Creating a Benefits Strategy to Avoid Employer Landmines
You Don’t Know What You Don’t Know
Employers need to focus on their businesses, but in the current labor and economic environment the success of an enterprise depends on its ability to recruit and retain employees. There are many strategies that have been advanced including improving company culture, transparency, employee engagement, clear paths for advancement, and opportunities for on-the-job education and training. But studies show the biggest reasons for employees choosing a job or looking elsewhere are healthcare benefits.
Your benefits strategy may be the biggest difference between business success and failure.
Employers, scrambling to recruit employees in a labor-shortage, have been inundated with a cornucopia of inessential voluntary benefits and are being told these benefits are now crucial to attracting and retaining employees. These benefits include dozens of options, from pet insurance to pre-paid legal counseling to commuter insurance and everything in-between. The faulty argument is that employees are demanding these options. This has been proven untrue by a number of studies on choice.
The key is to know the difference between valuable healthcare benefits that provide real care when employees need it, and superfluous “fluff” voluntary benefits that provide little to no actual value. Beyond just low, or no, participation in employer-sponsored healthcare benefits, there are hidden landmines for employers.
Operational Breakdowns and Administrative Nightmares
Uninformed employers can seriously undermine HR operations if they get on the runaway train of excessive and nonessential voluntary benefits. The truth is, most of these lightweight voluntary benefits are better utilized and administered on an individual basis. Peripheral voluntary benefit providers may not have administrative platforms that work with an employers existing systems, if at all. That is just the beginning of a downward spiral that could happen to your business.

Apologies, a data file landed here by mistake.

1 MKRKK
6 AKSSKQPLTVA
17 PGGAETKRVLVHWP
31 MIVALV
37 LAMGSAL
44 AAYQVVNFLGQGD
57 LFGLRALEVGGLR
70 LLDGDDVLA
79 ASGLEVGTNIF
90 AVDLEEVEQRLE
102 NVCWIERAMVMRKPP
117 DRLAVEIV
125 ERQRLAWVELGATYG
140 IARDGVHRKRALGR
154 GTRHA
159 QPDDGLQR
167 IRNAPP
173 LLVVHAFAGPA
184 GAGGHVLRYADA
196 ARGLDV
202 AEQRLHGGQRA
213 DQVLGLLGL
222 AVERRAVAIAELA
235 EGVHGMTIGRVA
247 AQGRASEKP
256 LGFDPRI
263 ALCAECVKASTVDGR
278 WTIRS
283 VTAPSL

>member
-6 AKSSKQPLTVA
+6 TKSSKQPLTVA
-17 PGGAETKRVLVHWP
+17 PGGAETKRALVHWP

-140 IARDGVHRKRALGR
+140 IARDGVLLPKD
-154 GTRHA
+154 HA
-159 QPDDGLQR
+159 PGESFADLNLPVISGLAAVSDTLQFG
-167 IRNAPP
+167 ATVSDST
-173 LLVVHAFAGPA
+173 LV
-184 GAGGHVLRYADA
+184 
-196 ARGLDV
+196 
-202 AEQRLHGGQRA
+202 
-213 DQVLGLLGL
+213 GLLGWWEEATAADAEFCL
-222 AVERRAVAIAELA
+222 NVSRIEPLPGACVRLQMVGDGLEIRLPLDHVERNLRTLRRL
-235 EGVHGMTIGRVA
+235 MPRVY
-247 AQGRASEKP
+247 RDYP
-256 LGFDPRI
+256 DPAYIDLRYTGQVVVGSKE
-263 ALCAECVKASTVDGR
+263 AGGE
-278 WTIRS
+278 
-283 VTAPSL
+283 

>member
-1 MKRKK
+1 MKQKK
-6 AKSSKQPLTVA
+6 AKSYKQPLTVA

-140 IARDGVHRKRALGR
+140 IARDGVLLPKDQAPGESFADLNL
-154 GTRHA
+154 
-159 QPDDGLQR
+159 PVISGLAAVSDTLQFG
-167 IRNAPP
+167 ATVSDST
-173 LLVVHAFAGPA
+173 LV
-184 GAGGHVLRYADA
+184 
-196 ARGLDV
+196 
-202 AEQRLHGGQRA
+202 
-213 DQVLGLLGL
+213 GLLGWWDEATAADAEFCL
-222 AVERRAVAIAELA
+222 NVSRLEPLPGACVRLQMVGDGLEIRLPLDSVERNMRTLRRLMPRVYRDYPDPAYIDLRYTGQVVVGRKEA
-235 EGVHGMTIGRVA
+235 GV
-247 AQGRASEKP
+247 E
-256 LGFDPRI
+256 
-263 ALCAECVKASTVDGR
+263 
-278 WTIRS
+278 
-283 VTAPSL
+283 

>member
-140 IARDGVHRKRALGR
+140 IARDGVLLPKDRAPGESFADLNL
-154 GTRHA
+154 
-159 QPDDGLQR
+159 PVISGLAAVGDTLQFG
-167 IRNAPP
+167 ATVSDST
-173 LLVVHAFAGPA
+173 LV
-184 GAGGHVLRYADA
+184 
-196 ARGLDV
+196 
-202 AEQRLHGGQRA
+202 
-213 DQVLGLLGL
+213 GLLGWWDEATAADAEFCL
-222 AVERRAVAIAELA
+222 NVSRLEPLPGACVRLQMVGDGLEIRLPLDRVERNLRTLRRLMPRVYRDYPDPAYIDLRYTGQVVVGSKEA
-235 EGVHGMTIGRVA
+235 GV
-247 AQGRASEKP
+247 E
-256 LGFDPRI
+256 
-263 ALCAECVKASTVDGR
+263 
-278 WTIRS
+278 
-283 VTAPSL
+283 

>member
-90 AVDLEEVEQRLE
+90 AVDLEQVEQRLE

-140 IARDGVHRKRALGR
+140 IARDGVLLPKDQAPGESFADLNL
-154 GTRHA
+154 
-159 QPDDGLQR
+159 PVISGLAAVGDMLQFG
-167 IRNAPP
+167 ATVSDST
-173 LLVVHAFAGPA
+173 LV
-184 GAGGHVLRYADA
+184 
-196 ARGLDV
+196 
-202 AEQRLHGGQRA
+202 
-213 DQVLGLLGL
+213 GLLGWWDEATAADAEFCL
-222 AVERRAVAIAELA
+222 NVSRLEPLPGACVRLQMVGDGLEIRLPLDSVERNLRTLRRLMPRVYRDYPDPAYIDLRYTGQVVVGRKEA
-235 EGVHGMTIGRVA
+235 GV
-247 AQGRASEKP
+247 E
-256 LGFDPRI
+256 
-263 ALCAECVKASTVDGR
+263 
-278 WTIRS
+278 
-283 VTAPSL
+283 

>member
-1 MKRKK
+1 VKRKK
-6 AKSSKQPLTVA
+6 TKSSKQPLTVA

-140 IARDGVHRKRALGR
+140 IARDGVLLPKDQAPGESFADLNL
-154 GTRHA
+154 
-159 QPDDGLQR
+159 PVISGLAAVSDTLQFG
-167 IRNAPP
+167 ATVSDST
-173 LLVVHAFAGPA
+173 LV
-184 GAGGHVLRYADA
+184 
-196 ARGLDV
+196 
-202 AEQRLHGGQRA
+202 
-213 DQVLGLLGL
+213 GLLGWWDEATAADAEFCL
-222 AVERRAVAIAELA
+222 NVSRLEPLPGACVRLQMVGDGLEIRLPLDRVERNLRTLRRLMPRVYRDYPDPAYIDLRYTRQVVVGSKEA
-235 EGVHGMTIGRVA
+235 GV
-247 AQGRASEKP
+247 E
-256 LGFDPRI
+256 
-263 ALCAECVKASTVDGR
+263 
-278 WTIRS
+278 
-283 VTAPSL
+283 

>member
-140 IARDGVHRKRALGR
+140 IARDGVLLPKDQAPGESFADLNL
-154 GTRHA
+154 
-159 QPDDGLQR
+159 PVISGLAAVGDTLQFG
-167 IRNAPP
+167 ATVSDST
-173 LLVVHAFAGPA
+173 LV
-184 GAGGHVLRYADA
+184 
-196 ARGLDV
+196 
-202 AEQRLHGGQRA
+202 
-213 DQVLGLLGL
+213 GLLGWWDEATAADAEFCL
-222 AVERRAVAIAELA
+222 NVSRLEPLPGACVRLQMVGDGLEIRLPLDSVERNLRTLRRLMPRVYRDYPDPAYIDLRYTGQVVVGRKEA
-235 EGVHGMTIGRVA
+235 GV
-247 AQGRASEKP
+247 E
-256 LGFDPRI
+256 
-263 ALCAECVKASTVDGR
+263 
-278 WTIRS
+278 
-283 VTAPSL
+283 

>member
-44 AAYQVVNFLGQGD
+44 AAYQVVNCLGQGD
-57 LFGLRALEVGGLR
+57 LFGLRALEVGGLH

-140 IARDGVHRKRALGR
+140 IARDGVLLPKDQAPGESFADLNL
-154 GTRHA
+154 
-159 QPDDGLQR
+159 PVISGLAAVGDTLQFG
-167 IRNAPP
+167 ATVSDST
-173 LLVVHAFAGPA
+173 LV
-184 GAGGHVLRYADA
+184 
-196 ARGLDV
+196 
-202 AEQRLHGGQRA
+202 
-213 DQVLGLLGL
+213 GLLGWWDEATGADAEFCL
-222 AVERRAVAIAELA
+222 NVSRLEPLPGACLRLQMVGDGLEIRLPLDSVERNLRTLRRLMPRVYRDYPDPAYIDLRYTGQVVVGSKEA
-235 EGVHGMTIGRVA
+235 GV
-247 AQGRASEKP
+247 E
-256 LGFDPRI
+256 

If you are operating with a limited HR staff, employee complaints will undermine business productivity.
Real Life Stories:
- One employer tells of an employee who attempted to use her coverage for legal services and found the provider was no longer in business.
- In another story, providers engaged in over-billing through auto-deductions for services that employees intended to opt-out of, but the directions were unclear. The employer was called in to attempt to get refunds when the provider refused.
When these things occur with less than reputable vendors, the employer pays the price.
HR Loss of Productivity
Business literature today is laden with articles about employee distrust of HR. Admittedly, HR personnel walk a fine line between protecting the business and devising strategies to increase employee productivity and job satisfaction (and therefore retainment). The last thing a company needs to do is increase distrust of HR by offering a multitude (or any) employer-sponsored benefits and THEN not take responsibility if something goes wrong. Inevitably, when employees bring their complaints to HR, productivity goes down. Rather than focusing on positive activities that affect the bottom line of the business, HR personnel ends up spending their time on crisis-management.
One of the biggest reasons for employees to leave a job is to get better benefits. This turnover costs employers a lot of money. According to a LinkedIn study of over a half a billion people:
“The industries with the highest levels of turnover are restaurants (17.2%) and retail (16.2%). The positions most frequently vacated include lower-level, often-seasonal jobs, like retail salesperson (19.3%), food service professional, (17.6%) and hospitality professional (17.0%).”